The building was one of my favorite places in Ribbon. A spacious foyer, with admissions on the left and the gift shop on the right, gave way to a flight of wide marble stairs. Ten steps up was a landing, above which was a massive window that looked out over the impeccably groomed grounds. The staircase split into two additional flights, one to the left and one to the right, both leading to the upstairs gallery space where I found Eddie.
Eddie Adams, visual manager for the local retailer Tradava and the extender of the invitation to come to the museum to work for no pay, was knee-deep in Styrofoam peanuts and Bubble Wrap. His hands were wrapped around a white mannequin he was trying unsuccessfully to anchor on a brushed-chrome pole base. Behind him stood an army of similar mannequins in various poses, some missing arms or legs. At least two were headless.
“Hey, Dude,” Eddie called out to me. Beads of sweat had broken out on Eddie’s forehead. His bleached-blond hair, left uncut for the past several months, was tucked behind his ears. He planted his black and white checkered Vans on either side of the mannequin and tipped it to the side.
“Hey. This place smells like garlic and moth balls,” I said, wrinkling my nose.
“Can you help me out with this, please?”
I waved my hand in front of my nose to dull the smell and walked to where he stood. I picked up a long white leg and snapped it onto the torso and then tipped the chrome pole and poked around under the butt of the mannequin until the pole slid into the opening. All in all, it was an embarrassing display of, well, visual display.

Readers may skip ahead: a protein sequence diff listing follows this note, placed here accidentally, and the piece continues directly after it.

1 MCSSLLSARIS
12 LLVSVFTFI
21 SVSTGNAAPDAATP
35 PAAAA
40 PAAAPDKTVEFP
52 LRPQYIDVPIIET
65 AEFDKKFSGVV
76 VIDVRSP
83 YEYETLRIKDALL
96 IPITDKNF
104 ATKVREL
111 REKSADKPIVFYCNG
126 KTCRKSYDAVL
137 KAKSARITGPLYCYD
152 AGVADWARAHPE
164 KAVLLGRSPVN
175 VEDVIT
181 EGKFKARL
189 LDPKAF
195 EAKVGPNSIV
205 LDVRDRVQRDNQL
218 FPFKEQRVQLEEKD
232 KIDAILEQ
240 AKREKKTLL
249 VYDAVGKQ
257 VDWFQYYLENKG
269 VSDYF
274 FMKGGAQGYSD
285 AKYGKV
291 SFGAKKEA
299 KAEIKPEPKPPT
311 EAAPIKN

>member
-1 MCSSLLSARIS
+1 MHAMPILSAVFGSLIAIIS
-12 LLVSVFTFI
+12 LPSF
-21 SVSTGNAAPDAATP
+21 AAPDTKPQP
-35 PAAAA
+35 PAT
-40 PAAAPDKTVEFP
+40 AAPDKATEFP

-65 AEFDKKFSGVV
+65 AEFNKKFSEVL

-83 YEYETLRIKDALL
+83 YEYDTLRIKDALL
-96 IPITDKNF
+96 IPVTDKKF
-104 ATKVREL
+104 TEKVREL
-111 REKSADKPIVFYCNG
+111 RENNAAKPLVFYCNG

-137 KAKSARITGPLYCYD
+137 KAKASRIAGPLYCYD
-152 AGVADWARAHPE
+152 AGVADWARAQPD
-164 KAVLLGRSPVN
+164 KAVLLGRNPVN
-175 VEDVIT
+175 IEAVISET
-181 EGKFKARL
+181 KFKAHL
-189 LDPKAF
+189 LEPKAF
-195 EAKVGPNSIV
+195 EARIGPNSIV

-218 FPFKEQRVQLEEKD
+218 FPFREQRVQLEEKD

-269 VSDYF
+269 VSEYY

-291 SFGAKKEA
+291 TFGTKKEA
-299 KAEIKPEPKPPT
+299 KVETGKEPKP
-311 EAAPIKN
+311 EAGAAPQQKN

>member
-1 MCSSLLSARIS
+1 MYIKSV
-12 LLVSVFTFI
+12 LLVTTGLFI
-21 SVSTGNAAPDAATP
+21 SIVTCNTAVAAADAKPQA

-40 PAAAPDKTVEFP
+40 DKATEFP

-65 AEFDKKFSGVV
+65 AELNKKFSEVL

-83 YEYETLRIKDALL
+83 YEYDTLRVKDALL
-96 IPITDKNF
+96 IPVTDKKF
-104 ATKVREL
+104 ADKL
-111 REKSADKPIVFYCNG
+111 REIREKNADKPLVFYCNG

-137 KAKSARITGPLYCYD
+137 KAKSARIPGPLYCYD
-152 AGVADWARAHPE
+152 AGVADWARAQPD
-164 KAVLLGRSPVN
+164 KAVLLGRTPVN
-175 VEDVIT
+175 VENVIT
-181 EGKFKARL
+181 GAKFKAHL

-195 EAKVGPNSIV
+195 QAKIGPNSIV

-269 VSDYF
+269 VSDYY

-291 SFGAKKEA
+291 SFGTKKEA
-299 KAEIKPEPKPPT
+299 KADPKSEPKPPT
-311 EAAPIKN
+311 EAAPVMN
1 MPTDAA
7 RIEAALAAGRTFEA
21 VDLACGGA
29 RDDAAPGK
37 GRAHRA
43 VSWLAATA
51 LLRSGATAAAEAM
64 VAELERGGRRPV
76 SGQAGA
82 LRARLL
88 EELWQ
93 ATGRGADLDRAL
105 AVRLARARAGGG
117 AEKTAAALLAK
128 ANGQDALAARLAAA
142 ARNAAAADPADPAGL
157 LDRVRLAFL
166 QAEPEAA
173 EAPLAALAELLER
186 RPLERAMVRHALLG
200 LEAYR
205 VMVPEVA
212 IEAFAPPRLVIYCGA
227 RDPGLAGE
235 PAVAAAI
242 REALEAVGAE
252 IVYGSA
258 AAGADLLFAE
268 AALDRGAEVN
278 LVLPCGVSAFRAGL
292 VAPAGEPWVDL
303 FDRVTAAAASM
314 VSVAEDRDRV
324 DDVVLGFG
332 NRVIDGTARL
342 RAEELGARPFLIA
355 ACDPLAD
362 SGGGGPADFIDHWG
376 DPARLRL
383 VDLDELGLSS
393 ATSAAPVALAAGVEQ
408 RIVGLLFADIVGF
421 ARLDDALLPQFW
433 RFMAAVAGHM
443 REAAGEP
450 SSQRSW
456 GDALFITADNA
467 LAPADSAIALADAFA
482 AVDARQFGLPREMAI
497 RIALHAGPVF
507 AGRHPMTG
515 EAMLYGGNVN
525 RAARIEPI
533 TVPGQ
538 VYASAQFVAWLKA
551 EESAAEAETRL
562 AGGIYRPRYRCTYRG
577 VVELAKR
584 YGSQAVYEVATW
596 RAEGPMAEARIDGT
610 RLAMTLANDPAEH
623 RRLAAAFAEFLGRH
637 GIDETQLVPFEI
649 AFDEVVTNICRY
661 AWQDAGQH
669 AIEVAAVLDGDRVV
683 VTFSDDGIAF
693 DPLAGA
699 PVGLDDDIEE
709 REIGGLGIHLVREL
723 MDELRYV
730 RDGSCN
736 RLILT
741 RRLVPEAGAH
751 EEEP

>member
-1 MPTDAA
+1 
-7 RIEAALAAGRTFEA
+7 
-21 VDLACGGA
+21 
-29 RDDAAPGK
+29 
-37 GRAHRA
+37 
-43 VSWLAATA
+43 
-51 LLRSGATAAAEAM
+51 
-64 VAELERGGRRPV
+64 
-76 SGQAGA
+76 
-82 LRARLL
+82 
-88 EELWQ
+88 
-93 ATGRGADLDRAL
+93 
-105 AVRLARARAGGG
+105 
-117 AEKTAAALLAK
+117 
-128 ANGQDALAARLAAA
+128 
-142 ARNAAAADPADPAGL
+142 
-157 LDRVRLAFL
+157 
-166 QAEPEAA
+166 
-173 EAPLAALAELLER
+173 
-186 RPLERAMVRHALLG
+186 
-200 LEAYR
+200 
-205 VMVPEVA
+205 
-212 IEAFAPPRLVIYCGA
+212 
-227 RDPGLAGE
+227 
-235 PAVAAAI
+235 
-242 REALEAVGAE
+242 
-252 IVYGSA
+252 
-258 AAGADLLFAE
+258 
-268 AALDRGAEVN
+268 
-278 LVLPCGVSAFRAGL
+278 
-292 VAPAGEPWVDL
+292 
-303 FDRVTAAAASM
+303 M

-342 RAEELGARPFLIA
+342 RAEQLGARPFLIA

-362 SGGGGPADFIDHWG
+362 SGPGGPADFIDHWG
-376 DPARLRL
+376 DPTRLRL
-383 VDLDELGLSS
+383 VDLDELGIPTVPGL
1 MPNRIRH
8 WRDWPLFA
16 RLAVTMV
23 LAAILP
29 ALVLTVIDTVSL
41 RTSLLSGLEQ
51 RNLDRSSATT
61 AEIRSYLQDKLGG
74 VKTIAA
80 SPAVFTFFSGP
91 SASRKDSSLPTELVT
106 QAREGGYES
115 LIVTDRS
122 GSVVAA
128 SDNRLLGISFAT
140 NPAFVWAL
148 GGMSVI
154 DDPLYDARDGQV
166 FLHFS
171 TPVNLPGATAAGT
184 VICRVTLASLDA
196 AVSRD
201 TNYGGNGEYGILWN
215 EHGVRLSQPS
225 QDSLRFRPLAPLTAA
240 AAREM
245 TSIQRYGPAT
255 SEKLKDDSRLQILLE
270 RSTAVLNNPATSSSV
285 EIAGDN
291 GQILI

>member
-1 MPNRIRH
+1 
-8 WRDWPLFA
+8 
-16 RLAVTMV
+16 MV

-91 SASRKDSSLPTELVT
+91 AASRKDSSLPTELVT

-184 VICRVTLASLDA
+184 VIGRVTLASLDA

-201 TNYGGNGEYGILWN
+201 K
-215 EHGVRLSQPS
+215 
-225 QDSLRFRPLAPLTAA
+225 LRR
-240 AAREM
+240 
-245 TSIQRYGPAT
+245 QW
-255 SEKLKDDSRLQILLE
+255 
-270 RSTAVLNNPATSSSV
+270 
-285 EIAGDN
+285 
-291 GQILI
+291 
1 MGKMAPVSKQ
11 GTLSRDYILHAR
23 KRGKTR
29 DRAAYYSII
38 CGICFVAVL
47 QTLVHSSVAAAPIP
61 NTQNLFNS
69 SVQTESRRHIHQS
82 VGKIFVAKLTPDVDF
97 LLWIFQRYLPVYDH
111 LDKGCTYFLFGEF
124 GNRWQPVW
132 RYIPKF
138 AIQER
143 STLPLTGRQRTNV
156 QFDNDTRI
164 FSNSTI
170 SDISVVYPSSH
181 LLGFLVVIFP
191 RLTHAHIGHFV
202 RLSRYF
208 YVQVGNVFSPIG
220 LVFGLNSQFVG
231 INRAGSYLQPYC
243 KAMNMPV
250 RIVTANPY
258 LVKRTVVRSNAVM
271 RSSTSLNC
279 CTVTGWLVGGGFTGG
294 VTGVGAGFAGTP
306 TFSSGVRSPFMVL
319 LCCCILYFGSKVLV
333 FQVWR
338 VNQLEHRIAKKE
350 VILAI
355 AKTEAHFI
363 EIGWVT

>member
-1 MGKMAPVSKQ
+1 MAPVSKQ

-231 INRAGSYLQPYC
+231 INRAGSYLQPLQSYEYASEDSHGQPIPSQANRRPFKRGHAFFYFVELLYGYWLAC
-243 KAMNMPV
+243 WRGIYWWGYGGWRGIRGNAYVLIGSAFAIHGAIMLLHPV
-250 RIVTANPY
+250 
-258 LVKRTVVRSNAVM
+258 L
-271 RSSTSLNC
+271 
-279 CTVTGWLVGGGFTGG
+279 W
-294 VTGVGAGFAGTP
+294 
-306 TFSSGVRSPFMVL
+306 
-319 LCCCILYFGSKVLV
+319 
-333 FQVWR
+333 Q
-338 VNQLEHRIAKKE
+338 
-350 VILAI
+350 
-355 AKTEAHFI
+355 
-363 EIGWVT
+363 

As the base slid into the figure, Eddie shifted the weight of the mannequin toward me. I wrapped my arms around her slight waist, and my strapless jumpsuit dropped a couple of inches, threatening to expose my chest. I dropped the mannequin and hoisted up my neckline.
Eddie grabbed the torso and staggered backward under the weight of the prop. He then pushed it back to a standing position.
“Dude?” he asked.
“I had to adjust.”
He scanned my outfit. “I told you to dress appropriately.”
“What’s inappropriate about my outfit?”
Diane Vallere is living proof that you can redesign your life with a little know how and a lot of determination! After close to two decades working for a top luxury retailer, she traded fashion accessories for accessories to murder, now juggling three different mystery series: Style & Error, featuring former fashion buyer Samantha Kidd; Mad for Mod, featuring Doris Day-loving interior decorator Madison Night; and the upcoming Material Witness series, featuring Polyester Monroe and the fabric shop she inherited. Diane started her own detective agency at age ten and has maintained a passion for shoes, clues, and clothes ever since. Find her at http://www.dianevallere.com/.
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